SB: The teenage girl. Do you identify with her at all?

JM: Yes, of course.

SB: How so?

FE: Because she gets taken!

JM: Because she has the power
I never have.

SB: How so?

JM: I don’t know!

SB: What is the power of the teenage girl?

JM: Nobody knows it, but it is there.

SB: It’s an unnamable thing?

JM: I don’t know.

SB: Is it desire?

“What I love about [teenage girls] is they are totally independent, they are really what they are, they have their own rules who will never be discovered. Nobody can write down these rules that are in their brains…. And this is something so strong. This is the strongest weapon in the whole world….This cannot be bought, this is not shown in a building. I mean you have the pyramids, which are maybe the same as the face of a teenage girl, or you have the Holy Grail, or gold.” — Jonathan Meese

JM: Nooo. What I like about these … you mean teenage girls, yeah? What I love about them is they are totally independent, they are really what they are, they have their own rules who will never be discovered. Nobody can write down these rules that are in their brains. When they are exactly what they are. And this is something so strong. This is the strongest weapon in the whole world.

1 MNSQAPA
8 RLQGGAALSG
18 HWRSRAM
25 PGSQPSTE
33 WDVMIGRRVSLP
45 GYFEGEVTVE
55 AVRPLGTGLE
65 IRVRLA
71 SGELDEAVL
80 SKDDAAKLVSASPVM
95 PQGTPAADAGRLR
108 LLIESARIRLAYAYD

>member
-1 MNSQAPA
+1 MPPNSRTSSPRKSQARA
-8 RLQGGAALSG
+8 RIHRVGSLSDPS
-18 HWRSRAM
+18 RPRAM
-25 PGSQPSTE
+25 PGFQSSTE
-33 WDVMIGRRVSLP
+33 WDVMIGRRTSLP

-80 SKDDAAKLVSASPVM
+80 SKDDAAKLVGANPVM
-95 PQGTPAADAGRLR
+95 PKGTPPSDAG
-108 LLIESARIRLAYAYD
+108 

SB: They are a state of anarchy in a sense? Embodied in a person?

JM: Yes. If they are what they are. But that you never know. I think only from one hundred million teenage girls, one has this quality, to be exactly the mirror of herself.

SB: Did you ever know one, like when you were in high school, who embodied this for you?

JM: Uhhh, somehow.

SB: Can you describe her? You don’t have to name a name.

JM: [laughs] I thought that she could have been that. But she was not young enough, in fact.

SB: Can you describe this girl to me? Did she live in your town?

JM: Near. Near. Near the town

SB: What kind of clothes did she wear?

JM: Ummm. Never looked at them.

SB: You never looked at them. You are lying!

JM: No! No!

SB: Tell me about her shoes!

JM: No idea! [laughs]

FE: Did you see all the places where you could see her skin?